List alternatives. Next, kids need think of alternatives so they have ways to finding a resolution. Whether preschooler or adolescent, the basic rules of thinking of solutions are the same: Say the first thing that comes into your mind. Don’t put down anyone else’s ideas. Change or add onto anyone’s idea. Try to come up with ideas that work mutually for both sides.
Don’t offer your help unless they really seem stuck! To keep kids focused, say they must come up with five different solutions before you return. Then leave for a few minutes. Setting an oven timer for just three minutes can be a goldmine for kids with short attention spans. Stretch the time depending on the children’s age and problem solving skills.
Narrow choices. Narrow the options down to a few choice. To help kids get closer to resolve the problem teach two rules. Eliminate any solutions that are unacceptable to either kid because they don’t satisfy their needs. Eliminate any solutions that aren’t safe or wife.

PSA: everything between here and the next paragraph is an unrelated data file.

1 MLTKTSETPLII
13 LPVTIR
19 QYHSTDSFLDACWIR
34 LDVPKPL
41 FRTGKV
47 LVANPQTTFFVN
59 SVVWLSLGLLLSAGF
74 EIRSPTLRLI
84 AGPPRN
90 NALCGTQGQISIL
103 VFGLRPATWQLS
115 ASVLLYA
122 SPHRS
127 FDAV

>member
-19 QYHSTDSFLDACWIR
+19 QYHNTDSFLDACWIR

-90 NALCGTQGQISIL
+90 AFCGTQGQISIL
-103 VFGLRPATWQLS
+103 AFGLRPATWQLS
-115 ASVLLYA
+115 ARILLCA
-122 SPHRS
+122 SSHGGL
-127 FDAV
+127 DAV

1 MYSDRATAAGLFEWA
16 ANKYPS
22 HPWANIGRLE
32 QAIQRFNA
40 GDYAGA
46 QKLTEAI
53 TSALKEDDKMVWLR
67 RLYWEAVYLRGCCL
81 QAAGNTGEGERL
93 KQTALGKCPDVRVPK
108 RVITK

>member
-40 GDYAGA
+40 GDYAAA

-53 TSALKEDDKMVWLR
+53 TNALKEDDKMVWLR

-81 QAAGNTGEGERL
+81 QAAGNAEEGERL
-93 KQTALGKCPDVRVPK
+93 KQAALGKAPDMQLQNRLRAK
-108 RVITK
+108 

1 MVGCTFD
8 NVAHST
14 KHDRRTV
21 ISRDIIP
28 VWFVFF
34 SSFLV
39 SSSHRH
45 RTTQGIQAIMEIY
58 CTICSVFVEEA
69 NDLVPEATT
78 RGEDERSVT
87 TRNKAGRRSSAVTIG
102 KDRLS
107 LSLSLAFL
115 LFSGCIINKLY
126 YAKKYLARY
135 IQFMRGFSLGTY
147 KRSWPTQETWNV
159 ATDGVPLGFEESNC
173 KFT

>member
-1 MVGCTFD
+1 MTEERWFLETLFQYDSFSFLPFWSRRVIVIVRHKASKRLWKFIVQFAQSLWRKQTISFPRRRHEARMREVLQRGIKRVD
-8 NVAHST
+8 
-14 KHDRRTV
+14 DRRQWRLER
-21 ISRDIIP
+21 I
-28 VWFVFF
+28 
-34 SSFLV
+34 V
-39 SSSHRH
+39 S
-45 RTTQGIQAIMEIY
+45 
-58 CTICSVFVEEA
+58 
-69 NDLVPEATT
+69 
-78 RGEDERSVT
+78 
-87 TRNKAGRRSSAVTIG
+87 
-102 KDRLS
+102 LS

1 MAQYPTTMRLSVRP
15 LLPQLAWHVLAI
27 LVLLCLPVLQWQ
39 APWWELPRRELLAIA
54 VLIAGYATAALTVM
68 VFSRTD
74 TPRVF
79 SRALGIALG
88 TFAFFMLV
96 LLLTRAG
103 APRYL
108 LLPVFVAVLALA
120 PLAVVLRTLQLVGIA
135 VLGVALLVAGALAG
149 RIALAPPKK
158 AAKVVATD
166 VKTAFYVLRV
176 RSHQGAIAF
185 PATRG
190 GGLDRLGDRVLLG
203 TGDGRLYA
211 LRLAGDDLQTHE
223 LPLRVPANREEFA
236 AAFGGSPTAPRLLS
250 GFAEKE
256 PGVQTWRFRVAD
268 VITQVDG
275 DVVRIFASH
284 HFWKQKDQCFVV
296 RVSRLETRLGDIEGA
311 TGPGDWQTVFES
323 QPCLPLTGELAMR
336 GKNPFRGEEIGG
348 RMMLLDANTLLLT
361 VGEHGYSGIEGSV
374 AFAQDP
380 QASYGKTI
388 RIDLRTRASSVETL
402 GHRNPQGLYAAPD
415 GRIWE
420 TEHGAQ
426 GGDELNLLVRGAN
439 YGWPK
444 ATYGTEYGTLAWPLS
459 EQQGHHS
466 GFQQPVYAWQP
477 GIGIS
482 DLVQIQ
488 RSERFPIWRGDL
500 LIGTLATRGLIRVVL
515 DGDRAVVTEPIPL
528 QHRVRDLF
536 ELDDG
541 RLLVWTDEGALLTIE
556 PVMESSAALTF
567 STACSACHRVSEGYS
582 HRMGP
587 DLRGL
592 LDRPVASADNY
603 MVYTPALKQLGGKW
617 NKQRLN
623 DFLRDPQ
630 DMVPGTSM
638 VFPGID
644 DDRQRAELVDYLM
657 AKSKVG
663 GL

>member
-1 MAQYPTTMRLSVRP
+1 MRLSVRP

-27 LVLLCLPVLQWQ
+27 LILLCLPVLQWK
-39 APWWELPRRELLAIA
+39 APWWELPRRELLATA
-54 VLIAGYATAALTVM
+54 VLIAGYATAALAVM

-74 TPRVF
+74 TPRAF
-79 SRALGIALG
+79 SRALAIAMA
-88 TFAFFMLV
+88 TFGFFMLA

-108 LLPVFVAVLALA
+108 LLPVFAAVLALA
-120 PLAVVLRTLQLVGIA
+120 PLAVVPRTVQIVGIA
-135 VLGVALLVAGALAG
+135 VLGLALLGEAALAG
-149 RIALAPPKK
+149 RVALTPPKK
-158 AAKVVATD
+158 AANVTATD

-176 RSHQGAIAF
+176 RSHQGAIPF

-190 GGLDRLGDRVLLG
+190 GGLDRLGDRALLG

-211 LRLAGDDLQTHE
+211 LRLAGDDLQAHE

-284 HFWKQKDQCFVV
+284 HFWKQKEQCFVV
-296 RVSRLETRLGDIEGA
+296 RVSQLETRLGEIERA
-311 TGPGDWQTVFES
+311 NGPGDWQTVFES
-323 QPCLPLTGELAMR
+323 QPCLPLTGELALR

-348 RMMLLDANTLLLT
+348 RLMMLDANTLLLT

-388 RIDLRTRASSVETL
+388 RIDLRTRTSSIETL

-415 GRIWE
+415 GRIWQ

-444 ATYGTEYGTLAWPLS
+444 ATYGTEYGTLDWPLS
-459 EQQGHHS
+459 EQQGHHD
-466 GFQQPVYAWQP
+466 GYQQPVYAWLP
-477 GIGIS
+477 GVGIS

Decide the best choice and do it! The final step helps kids learn how to make the best decision by thinking through the consequences of their choices. You can teach kids to think about the consequence of their remaining choices by asking: “What might happen if you tried that?”
Another way to help kids decide on the best choice is by helping them weigh the pros and cons of each remaining possibility: “What are all the good and bad things that might happen if you chose that?”“What is the one last change that would make this work better for both of us.” Once students decide, the two shake on the agreement or take turns saying, “I agree.”
5 Take Aways from the APA Findings
1. DON’T rescue. If you want kids to be able to learn to work things out, then step back and give him the opportunity to solve their own problems. Do make gentle suggestions, but don’t offer solutions or rush too quickly to fix things or create remedies. Doing so robs kids of learning to solve problems.
2. DON’T wait. The sooner we teach children how to solve conflicts, the less we’ll have to intervene. Problem solving can be taught to preschoolers but do teach the skills at a developmentally appropriate level.